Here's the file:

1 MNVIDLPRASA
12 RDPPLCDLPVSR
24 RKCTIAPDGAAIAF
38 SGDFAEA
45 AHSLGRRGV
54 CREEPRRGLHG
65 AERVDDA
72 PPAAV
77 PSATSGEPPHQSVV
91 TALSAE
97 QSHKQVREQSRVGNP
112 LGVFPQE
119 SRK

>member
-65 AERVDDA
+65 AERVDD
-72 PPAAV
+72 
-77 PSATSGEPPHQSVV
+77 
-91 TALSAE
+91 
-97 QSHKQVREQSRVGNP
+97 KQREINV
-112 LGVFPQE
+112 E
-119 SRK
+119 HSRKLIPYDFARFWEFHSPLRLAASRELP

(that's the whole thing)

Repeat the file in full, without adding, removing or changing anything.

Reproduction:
1 MNVIDLPRASA
12 RDPPLCDLPVSR
24 RKCTIAPDGAAIAF
38 SGDFAEA
45 AHSLGRRGV
54 CREEPRRGLHG
65 AERVDDA
72 PPAAV
77 PSATSGEPPHQSVV
91 TALSAE
97 QSHKQVREQSRVGNP
112 LGVFPQE
119 SRK

>member
-65 AERVDDA
+65 AERVDD
-72 PPAAV
+72 
-77 PSATSGEPPHQSVV
+77 
-91 TALSAE
+91 
-97 QSHKQVREQSRVGNP
+97 KQREINV
-112 LGVFPQE
+112 E
-119 SRK
+119 HSRKLIPYDFARFWEFHSPLRLAASRELP